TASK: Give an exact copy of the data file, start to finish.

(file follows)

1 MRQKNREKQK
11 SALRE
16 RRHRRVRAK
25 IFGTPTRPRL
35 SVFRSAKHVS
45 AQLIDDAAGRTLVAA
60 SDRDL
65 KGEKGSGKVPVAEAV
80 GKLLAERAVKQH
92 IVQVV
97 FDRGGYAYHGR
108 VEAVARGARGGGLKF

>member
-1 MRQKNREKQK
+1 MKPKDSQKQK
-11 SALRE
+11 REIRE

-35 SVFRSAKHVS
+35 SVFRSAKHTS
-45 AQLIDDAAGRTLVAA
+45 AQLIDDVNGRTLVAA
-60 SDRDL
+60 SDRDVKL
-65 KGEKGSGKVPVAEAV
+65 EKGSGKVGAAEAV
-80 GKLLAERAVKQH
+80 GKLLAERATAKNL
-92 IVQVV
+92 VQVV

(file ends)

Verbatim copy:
1 MRQKNREKQK
11 SALRE
16 RRHRRVRAK
25 IFGTPTRPRL
35 SVFRSAKHVS
45 AQLIDDAAGRTLVAA
60 SDRDL
65 KGEKGSGKVPVAEAV
80 GKLLAERAVKQH
92 IVQVV
97 FDRGGYAYHGR
108 VEAVARGARGGGLKF

>member
-1 MRQKNREKQK
+1 MKPKDSQKQK
-11 SALRE
+11 REIRE

-35 SVFRSAKHVS
+35 SVFRSAKHTS
-45 AQLIDDAAGRTLVAA
+45 AQLIDDVNGRTLVAA
-60 SDRDL
+60 SDRDVKL
-65 KGEKGSGKVPVAEAV
+65 EKGSGKVGAAEAV
-80 GKLLAERAVKQH
+80 GKLLAERATAKNL
-92 IVQVV
+92 VQVV